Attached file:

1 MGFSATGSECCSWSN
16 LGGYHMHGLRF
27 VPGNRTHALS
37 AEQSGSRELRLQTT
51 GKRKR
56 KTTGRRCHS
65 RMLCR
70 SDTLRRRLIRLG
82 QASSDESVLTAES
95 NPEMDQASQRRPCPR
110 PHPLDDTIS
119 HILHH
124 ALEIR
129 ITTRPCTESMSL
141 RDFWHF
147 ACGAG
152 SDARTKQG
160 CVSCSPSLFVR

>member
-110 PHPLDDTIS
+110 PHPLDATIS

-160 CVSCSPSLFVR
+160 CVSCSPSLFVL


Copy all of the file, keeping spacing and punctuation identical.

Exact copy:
1 MGFSATGSECCSWSN
16 LGGYHMHGLRF
27 VPGNRTHALS
37 AEQSGSRELRLQTT
51 GKRKR
56 KTTGRRCHS
65 RMLCR
70 SDTLRRRLIRLG
82 QASSDESVLTAES
95 NPEMDQASQRRPCPR
110 PHPLDDTIS
119 HILHH
124 ALEIR
129 ITTRPCTESMSL
141 RDFWHF
147 ACGAG
152 SDARTKQG
160 CVSCSPSLFVR

>member
-110 PHPLDDTIS
+110 PHPLDATIS

-160 CVSCSPSLFVR
+160 CVSCSPSLFVL